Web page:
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Let a module to abstract Area operations (bad definition)

class Area someShapeType where
  area :: someShapeType -> Float

-- module utilities
sumAreas :: Area someShapeType => [someShapeType]
sumAreas = sum . map area

Let a posteriori explicit shape type modules (good or acceptable definition)

data Point = Point Float Float

data Circle = Circle Point Float
instance Surface Circle where
  surface (Circle _ r) = 2 * pi * r

data Rectangle = Rectangle Point Point
instance Surface Rectangle where
  surface (Rectangle (Point x1 y1) (Point x2 y2)) = abs $ (x2 - x1) * (y2 - y1)

Let some data

c1 = Circle (Point 0 0) 1
r1 = Rectangle (Point 0 0) (Point 1 1)

Then, trying to use

totalArea = sumAreas [c1, r1]

the [c1, r1] type must be expanded to [Circle] or [Rectangle]! (and is not valid)

I can do using forall and a extra data type like this

data Shape = forall a . Surface a => Shape a

sumSurfaces :: [Shape] -> Float
sumSurfaces = sum . map (\(Shape x) -> surface x)

then, next code run successfully

sumSurfaces [Shape c1, Shape r1]

but I think, the use of data Shape and Shape constructor (on [Shape c1, ...] and lambda argument) is ugly (my first [and bad] way is pretty).

What is the correct way to do "Heterogeneous polymorphism in Haskell"?

Thank you very much for your time!

share|improve this question
Mmmm... I'm reading , then, is data Shape the correct way? – josejuan Dec 2 '12 at 18:55
How about adding an instance to class Area like class Surface a => Area a where area = surface? – ErikR Dec 2 '12 at 18:59
up vote 5 down vote accepted

Your existential solution is okay. It might be "prettier" to instead use a GADT, as in:

data Shape where
    Shape :: (Surface a) => a -> Shape

...and as leftaraoundabout suggests, you may be able to structure your code differently.

But I think you've basically hit up against the Expression Problem here; or perhaps, more accurately: by trying to structure your code cleverly (separate type for each shape with classes) in anticipation of the EP you've introduced new difficulties for yourself.

Check out the fun Data Types a la Carte by Wouter Swierstra for an elegant solution to what I hope is related to your problem. Maybe someone can comment with good packages on hackage to look at that are inspired by that paper.

share|improve this answer
thank's! you put me in the way! – josejuan Dec 3 '12 at 8:46
Wow! DataTypesALaCarte.pdf is exactly I looking for, thank you again! – josejuan Dec 3 '12 at 10:38

What you originally did is hit the existential antipattern.

Why use classes here anyways?

data Shape = Shape { area :: Double }

data Point = Point Double Double

circle :: Point -> Double -> Shape
circle p r =
    Shape $ 2 * pi * r

rectangle :: Point -> Point -> Shape
rectangle (Point x1 y1) (Point x2 y2) =
    Shape $ abs $ (x2 - x1) * (y2 - y1)

And now you easily get what you want (a list of shapes):

*Main> map area [circle (Point 2 0) 5, rectangle (Point 0 0) (Point 2 10)]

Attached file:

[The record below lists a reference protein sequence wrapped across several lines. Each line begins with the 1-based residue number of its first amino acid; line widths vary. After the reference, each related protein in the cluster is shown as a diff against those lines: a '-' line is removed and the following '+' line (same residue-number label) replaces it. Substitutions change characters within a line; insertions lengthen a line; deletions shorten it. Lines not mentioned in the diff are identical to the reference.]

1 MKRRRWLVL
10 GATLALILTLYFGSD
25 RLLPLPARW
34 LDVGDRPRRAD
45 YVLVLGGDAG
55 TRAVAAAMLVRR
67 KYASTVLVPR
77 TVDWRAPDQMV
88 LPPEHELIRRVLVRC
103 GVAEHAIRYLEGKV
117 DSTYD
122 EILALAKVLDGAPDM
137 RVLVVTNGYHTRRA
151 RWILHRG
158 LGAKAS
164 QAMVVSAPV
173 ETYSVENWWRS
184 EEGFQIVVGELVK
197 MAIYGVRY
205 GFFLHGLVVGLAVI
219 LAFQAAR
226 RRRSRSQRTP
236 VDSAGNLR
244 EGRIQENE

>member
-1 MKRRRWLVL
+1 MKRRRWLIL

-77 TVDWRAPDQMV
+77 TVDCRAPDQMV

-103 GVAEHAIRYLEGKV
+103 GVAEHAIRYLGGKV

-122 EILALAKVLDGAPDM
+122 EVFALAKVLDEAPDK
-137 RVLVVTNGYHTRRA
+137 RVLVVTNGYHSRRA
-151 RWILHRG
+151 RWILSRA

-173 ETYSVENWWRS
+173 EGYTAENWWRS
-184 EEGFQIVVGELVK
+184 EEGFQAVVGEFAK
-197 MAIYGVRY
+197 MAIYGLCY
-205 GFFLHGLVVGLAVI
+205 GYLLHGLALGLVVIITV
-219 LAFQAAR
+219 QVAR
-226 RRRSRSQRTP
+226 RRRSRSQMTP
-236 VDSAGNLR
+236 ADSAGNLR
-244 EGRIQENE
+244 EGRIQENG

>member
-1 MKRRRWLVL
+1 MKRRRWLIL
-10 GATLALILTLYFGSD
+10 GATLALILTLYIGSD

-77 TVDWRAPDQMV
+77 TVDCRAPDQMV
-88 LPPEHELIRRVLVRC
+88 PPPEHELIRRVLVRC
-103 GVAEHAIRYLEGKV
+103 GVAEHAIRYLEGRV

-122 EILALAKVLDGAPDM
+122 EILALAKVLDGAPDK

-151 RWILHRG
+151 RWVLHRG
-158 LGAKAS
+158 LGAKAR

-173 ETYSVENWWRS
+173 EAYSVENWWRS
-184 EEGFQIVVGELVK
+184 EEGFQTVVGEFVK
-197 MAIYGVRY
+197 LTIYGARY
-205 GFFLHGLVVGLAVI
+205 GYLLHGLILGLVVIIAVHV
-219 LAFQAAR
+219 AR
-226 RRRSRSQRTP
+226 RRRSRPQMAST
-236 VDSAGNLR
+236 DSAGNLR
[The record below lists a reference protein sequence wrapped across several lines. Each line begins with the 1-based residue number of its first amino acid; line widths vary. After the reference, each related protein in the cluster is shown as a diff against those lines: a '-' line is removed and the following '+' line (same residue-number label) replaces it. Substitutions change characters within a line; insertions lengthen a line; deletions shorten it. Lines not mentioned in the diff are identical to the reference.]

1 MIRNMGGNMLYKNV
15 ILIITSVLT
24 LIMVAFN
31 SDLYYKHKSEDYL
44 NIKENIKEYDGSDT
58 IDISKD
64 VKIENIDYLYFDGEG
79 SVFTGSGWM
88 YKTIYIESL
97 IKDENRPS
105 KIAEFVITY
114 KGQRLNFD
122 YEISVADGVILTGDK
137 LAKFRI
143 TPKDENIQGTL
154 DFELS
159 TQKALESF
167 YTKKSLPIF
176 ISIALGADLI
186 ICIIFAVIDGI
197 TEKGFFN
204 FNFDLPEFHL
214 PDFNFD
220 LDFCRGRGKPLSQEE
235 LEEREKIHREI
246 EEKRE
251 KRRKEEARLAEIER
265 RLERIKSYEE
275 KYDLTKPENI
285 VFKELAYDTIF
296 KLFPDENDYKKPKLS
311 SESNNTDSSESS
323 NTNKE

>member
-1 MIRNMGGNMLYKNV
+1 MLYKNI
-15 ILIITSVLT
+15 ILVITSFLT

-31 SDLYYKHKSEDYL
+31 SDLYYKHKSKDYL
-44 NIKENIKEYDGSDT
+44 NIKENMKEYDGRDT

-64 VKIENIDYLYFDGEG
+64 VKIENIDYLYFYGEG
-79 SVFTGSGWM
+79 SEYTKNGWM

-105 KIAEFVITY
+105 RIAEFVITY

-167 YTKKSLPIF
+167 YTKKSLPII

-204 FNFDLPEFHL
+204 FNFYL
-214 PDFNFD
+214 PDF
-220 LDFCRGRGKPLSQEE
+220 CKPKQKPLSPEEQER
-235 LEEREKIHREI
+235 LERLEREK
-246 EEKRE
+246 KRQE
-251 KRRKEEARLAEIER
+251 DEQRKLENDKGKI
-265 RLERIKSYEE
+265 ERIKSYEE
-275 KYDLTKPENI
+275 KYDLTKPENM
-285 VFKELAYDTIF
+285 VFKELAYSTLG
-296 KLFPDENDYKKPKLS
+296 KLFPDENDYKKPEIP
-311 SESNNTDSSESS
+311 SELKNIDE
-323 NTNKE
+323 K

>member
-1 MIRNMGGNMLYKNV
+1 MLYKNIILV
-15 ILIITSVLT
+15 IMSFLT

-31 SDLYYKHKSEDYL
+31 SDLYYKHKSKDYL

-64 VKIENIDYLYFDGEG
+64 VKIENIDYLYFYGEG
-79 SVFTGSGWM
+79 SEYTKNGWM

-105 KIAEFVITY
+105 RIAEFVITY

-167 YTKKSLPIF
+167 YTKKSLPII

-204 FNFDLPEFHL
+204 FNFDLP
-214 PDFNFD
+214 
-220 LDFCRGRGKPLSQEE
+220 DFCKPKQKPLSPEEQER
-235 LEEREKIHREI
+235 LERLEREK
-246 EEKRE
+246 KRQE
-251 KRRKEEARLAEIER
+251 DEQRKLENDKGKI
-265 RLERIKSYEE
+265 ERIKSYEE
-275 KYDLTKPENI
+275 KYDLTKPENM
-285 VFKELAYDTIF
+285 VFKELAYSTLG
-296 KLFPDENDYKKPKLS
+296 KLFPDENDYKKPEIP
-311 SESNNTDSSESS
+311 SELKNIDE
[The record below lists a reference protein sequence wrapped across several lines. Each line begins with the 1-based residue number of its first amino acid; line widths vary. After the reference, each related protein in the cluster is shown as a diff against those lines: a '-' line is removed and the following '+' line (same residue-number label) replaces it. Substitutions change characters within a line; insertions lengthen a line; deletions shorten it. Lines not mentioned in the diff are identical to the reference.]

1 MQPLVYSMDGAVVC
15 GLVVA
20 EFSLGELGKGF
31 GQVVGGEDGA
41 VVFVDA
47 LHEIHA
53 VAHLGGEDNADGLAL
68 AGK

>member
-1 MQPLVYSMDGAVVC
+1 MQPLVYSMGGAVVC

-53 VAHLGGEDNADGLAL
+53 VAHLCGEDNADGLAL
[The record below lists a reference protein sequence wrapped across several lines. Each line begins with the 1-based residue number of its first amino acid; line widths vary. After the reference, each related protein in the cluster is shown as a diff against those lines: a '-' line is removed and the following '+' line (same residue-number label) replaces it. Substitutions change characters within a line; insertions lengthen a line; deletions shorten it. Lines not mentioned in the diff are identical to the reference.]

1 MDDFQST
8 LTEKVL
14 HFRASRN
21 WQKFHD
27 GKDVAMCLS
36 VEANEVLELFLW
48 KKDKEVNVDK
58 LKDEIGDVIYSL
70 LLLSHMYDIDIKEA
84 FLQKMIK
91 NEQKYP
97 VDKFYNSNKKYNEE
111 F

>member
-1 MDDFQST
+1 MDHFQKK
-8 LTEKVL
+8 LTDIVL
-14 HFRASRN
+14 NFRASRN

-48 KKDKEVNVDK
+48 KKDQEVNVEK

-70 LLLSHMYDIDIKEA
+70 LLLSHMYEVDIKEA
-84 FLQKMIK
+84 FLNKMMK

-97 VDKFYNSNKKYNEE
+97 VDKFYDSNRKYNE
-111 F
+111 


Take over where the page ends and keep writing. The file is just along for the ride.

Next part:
share|improve this answer
thank you, but you solve my example, not my problem (expose abstract behavior "a priori"). jberryman explain it. Thank's anyway! – josejuan Dec 3 '12 at 8:44

Your first (and bad) way is not pretty, it's Lispy. This is just not possible in a statically typed language; even when you do such a thing in e.g. Java you're actually introducing a seperate quantification step by using base class pointers, which is analoguous to the data Shape = forall a. Surface a.

There is dispute about whether existential quantification is nice, I think most Haskellers don't like it very much. It's certainly not the right thing to use here: sum [ area c1, area c2 ] is much easier and works just as well. But there sure are more complex problems where it looks differently; when you "need" heterogeneous polymorphism then existentials are the way to go.

Just remember that you can always get around this: since Haskell is lazy, you can just apply all possible operations (in this example it's only area) "pre-emptively", store all the results in some record, and output a list of these records instead of a list of polymorphic objects. This way you keep all the information.

Or, and that's more idiomatic, don't produce a list of such objects at all. You want to do something with the objects, so why not just pass these actions into the function where you produce different Shapes, and apply them right in place! This reversal exchanges existential quantification for universal quantification, which is rather more widely accepted.

share|improve this answer
No, sum [ area c1, area c2 ] is not a valid response, polymorphism is not encapsulates into all process (sum...). For that is data Shape. I ask for a direct way (if exists) to perform data Shape. And yes, it could be possible, Haskell compiler could create a virtual data Shape when detect [c1, r1] array (I think it isn't about statically languages). Thank you anyway! – josejuan Dec 2 '12 at 19:32
How is data Shape = ... not a direct way? "could create a virtual data Shape" That would mess up pretty much all of Haskell's type inference mechanisms. You would need to give every single object an explicit type, the language would then look about as ugly as C++03. – leftaroundabout Dec 2 '12 at 19:37
@josejuan You can do it the idiomatic Haskell way, in which case you'll need to change your approach as suggested. Or you can keep your approach, and accept the awkwardness that comes with going against the language's natural grain. – Zopa Dec 2 '12 at 20:42

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